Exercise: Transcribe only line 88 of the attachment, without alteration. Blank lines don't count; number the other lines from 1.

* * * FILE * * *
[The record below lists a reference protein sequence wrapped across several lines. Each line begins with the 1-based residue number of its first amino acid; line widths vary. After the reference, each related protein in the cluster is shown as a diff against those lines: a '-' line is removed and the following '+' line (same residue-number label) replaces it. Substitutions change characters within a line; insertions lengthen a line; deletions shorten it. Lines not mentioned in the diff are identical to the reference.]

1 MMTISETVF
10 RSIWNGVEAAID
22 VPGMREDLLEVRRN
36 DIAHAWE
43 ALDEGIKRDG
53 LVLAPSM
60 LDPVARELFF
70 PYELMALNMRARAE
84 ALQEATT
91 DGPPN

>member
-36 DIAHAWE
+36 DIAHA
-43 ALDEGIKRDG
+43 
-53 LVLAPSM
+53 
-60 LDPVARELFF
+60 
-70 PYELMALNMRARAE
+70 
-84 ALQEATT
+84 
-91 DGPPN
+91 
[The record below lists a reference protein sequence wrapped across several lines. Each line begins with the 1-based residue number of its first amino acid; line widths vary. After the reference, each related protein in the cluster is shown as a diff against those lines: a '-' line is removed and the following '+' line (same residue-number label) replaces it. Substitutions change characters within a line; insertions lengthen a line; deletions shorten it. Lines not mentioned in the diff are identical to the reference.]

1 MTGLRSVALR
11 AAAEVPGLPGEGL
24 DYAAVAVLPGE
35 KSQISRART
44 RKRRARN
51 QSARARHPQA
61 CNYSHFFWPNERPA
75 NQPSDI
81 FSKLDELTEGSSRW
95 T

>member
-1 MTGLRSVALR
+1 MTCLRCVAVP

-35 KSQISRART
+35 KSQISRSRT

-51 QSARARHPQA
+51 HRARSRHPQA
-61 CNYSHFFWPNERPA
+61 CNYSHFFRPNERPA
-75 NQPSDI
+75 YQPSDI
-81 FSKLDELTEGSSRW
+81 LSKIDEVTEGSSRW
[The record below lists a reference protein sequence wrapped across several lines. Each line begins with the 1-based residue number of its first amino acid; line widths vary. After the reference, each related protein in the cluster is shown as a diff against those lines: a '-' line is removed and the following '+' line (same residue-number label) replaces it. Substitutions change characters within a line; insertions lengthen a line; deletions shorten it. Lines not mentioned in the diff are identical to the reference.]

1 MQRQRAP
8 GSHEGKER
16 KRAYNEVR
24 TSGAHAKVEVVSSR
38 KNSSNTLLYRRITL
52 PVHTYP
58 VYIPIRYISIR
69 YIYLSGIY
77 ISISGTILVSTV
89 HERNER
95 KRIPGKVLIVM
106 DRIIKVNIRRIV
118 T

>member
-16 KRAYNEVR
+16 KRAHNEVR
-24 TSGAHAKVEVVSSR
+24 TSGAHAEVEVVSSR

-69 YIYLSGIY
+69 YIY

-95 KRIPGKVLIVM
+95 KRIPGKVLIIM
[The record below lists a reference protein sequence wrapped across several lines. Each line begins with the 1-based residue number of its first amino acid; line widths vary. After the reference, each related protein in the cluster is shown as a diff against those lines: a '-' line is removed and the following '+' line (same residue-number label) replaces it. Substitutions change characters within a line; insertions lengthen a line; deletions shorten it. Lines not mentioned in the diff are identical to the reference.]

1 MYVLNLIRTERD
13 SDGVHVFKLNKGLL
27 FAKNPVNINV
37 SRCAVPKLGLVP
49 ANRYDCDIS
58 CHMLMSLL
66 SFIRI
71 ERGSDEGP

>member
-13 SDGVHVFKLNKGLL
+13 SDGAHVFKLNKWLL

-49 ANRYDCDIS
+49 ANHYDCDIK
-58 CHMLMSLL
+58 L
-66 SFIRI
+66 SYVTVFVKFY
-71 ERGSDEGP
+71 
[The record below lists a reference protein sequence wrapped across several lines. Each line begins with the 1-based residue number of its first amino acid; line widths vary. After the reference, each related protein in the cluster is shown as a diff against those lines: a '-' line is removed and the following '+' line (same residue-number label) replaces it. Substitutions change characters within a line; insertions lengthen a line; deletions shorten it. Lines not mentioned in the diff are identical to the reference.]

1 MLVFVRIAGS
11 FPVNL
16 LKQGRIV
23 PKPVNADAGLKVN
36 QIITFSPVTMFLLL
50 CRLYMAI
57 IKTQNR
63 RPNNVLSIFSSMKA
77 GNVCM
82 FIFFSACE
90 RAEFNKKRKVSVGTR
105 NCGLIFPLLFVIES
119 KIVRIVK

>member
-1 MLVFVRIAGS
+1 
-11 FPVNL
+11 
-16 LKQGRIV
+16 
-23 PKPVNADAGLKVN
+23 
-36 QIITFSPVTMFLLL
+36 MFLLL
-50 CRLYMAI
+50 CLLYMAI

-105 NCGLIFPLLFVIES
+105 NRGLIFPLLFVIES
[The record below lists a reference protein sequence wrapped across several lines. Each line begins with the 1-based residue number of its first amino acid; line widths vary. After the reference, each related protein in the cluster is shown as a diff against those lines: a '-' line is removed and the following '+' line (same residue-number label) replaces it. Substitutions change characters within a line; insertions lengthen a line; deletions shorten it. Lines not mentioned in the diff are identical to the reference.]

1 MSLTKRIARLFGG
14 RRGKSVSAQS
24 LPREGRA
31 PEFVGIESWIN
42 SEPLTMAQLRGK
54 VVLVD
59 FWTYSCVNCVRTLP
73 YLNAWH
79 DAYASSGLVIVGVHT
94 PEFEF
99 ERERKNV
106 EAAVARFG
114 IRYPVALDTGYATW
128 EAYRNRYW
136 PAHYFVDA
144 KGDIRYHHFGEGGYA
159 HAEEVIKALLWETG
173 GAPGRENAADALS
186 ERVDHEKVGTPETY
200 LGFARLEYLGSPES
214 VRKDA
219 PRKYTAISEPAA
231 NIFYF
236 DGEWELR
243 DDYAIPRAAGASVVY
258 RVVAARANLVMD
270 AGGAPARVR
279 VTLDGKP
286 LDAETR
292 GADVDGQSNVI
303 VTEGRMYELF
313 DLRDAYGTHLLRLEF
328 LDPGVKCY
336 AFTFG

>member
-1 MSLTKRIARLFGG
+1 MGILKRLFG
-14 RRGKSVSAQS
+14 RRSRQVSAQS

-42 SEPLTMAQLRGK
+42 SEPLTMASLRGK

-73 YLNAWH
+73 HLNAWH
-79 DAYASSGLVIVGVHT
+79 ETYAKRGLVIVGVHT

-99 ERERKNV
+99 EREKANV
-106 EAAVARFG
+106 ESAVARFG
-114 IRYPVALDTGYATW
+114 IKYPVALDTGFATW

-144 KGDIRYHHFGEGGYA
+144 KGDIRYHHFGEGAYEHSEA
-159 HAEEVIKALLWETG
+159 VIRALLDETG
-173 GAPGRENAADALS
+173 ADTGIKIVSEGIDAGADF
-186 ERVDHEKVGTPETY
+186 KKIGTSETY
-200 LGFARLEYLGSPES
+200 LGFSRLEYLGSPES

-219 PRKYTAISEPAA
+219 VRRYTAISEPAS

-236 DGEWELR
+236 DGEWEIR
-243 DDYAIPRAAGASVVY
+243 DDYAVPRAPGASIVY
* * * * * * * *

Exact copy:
-58 CHMLMSLL